Then in 2021, I was inducted into the Rock Hall with the Go-Go’s—one of the best nights of my entire life. But where does a lifelong musician go from there? I’ve had an exhilarating ride, a music career filled with extreme highs and lows. It was unexpected how striking this one off the list felt like the end of a story that started long before a “50 at 50” list. Closure doesn’t necessarily mean abandoning music—creative expression is intrinsic to my well-being. I’ll always have room for songwriting, recording, and playing in a band, but these days it won’t be occupying the space that dreams need to grow.
And finally, now that I have a college degree the road has been cleared to apply for a graduate school MFA. A formidable prospect on its own, but then I stumbled upon a blog featuring a post from a woman complaining about feeling isolated and out of place as a grad student. She was 40. Uh oh. Immediately my thoughts were off and running, imagining myself in a workshop with a bunch of 25-year-olds, reading their writing, and them reading my own 63-year-old fiction. This kind of thinking is the opposite of dreaming—only useful for kicking up clouds of doubt and fear, obscuring all prior excitement. But when the doubt and fear dispersed and settled, the truth was still there: I want this. I want the structure, I want what I will learn, I want the tools and the feedback and the faculty and the challenge. I want it all. And I want it enough to feel uncomfortable—to feel scared even.
This might be the key to my sixties, and it’s something I began to notice in my fifties. When new opportunities came (acting in a film, giving a keynote speech for a major organization)—things I’d never done—I said yes. Because alongside the terror of “what if I suck?” was an exhilaration that felt distinctly un-elderly. Maybe this part of youthfulness should always be welcomed—the willingness to do something never before tried or done. Even if it means being decades older and possibly unrelatedly apart from everyone else. Being young and inexperienced means nearly everything is new, it’s all scary, it’s all challenging. And then we get older and enjoy the results of all those professional years of practice, of doing, of succeeding at whatever it is we find. The security of being so comfortable with who we are is so nice and fuzzy we don’t even want to be nervously trying on new goals and aspirations.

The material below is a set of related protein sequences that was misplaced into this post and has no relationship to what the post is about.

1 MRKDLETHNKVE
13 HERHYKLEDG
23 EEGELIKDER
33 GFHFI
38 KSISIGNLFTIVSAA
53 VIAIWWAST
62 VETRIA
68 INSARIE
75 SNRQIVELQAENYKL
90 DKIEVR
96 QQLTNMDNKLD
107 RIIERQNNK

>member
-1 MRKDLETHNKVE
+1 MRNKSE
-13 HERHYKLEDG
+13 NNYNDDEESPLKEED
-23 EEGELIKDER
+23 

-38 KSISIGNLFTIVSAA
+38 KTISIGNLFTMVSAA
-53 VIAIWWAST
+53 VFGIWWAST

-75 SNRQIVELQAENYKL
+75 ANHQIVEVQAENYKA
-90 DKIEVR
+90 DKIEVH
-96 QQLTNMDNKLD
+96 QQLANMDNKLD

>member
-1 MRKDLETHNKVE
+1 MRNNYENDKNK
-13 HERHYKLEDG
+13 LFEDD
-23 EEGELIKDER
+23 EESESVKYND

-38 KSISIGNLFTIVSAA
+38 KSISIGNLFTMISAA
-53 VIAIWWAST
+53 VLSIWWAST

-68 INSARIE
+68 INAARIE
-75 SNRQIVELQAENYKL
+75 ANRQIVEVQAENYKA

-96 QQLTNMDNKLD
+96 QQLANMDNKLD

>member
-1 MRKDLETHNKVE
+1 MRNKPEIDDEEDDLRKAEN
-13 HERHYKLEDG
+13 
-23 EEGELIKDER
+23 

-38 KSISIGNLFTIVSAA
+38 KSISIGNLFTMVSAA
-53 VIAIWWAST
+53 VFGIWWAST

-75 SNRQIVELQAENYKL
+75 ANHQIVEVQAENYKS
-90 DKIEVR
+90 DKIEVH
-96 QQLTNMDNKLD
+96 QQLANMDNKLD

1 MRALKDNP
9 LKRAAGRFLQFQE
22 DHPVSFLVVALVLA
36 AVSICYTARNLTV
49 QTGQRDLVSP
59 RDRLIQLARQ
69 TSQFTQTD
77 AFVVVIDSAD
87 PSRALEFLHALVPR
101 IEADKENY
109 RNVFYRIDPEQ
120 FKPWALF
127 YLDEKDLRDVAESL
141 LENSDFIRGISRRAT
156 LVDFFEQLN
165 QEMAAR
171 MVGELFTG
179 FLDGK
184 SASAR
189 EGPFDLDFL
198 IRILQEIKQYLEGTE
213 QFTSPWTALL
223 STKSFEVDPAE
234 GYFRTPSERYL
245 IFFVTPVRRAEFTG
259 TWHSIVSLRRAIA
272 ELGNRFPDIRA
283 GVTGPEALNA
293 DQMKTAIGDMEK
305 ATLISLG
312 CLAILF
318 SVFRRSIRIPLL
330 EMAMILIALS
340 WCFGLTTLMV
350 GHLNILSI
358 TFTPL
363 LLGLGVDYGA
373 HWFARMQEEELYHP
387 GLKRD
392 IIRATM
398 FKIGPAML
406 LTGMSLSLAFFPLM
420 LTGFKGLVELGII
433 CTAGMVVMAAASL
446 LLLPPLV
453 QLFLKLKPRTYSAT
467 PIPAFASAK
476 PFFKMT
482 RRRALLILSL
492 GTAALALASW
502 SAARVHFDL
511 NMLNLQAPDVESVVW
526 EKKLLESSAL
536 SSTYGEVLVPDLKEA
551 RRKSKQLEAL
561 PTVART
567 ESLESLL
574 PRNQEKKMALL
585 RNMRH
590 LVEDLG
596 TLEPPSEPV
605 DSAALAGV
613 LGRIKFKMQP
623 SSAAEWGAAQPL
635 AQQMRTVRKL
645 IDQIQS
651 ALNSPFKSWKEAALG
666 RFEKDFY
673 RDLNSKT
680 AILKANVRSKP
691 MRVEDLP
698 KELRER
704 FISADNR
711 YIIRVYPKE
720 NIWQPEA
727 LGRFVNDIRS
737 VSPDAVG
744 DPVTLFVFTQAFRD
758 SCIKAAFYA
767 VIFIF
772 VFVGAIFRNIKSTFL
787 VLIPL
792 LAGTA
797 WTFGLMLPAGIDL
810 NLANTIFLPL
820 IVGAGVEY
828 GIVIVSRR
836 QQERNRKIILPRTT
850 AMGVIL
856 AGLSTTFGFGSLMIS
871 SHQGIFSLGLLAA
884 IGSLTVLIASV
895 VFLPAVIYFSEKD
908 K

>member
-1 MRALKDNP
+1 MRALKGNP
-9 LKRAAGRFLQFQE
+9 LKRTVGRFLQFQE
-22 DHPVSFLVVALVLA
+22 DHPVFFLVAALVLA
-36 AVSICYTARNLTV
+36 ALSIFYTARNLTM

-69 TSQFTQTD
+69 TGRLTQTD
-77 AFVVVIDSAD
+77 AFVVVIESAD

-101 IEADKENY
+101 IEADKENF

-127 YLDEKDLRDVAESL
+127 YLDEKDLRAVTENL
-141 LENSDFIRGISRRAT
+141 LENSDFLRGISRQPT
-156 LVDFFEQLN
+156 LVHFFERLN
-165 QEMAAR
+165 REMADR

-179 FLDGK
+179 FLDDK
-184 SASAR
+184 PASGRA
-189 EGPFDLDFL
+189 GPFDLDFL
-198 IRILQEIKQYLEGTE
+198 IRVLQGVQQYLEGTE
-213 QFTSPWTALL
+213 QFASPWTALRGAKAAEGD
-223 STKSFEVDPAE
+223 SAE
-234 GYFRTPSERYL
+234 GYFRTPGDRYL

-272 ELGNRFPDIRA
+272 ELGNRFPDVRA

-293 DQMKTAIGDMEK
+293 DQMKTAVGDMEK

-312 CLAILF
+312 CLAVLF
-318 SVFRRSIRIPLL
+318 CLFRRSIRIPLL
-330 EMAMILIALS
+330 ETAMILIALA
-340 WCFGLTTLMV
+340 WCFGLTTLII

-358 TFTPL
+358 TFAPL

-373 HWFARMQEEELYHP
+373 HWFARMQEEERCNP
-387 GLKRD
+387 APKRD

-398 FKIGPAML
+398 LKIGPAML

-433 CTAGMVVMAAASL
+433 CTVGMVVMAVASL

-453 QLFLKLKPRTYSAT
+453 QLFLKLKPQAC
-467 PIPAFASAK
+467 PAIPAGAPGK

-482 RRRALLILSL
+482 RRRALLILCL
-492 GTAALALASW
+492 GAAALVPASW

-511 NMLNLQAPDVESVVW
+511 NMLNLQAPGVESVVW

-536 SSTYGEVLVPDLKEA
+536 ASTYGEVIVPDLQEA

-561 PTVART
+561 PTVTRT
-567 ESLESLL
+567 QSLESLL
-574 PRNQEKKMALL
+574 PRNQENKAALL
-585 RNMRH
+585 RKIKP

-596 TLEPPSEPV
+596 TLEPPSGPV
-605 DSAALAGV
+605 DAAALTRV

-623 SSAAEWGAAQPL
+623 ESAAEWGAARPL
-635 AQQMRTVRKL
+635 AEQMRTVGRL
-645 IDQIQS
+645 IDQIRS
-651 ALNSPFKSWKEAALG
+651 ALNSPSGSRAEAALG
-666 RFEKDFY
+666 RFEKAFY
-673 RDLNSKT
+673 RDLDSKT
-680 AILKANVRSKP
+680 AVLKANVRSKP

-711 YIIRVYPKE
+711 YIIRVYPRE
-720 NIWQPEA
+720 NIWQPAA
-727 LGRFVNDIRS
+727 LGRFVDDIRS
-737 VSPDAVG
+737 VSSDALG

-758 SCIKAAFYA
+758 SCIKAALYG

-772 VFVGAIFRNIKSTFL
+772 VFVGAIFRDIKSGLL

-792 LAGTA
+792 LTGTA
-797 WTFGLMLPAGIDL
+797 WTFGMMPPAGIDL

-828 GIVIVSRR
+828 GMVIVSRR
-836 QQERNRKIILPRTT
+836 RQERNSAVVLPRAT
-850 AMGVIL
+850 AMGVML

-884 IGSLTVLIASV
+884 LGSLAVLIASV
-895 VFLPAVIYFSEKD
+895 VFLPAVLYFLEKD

As we lurch into a new year, I like to think I’m not alone in treading carefully, staying focused on keeping upright, and maintaining hope and optimism. And while a to-do list will get done easier than the depressingly named “bucket list,” there’s something about the wish list, the minimal eloquence of daring to try and willing to start again. Coinciding with the synchronicity of becoming an “empty nest” mom, my one daughter having moved out to attend college, I find myself now at 63, trudging a new, very unsure road. Where does this journey start? The same place that teenaged me started when I picked up a guitar to start looking for the band, the songs, the sound, that would help me make my way through the world. That is to say, a lot of thinking and planning and strategizing and …dreaming.
Kathy Valentine has been working as a musician and songwriter for over 40 years, most notably as a member of the groundbreaking Go-Go’s – who, in 2021, were inducted into the Rock and Roll Hall of Fame. Kathy’s acclaimed memoir All I Ever Wanted: A Rock and Roll Memoir was published in 2020. In 2017 she created “She Factory” a non-profit event series to benefit women-centered charities. In addition to ongoing music and writing pursuits, Valentine graduated from college in 2021 with a degree in English and Fine Arts. Music is always foremost in her creative pursuits. Kathy still shows up for gigs with her rock band The Bluebonnets in her hometown of Austin, Texas where she resides with a teenage daughter she says is her “greatest pride and joy.”